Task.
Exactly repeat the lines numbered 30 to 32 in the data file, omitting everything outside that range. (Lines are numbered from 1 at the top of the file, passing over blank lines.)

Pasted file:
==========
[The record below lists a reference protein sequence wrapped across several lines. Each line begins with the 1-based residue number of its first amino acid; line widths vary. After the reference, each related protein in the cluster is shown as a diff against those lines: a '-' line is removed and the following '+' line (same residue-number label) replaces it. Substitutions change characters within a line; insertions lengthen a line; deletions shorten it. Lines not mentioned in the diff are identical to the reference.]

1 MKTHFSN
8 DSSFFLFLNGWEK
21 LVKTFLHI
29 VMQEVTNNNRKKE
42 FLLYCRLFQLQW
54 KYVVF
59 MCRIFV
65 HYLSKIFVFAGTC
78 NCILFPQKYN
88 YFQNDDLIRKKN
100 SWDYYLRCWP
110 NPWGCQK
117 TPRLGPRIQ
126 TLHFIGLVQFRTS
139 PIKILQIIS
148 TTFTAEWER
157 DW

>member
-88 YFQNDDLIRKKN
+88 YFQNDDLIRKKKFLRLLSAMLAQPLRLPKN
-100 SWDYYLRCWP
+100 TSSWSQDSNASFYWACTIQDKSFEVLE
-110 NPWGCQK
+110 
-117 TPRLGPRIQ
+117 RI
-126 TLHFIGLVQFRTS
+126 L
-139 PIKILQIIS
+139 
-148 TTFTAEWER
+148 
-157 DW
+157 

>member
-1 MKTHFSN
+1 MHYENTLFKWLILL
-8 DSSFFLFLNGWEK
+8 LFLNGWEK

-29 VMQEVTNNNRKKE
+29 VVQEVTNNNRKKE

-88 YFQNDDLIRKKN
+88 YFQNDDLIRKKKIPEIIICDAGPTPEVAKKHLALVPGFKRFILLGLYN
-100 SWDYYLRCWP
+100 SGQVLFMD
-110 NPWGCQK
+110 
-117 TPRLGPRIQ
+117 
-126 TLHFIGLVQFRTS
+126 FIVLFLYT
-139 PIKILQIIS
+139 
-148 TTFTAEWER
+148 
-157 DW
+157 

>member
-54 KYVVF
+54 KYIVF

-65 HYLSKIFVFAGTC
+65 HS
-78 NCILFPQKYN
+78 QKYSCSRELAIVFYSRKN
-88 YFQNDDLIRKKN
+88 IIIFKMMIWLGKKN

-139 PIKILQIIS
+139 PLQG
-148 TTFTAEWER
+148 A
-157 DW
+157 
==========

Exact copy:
-139 PIKILQIIS
+139 
-148 TTFTAEWER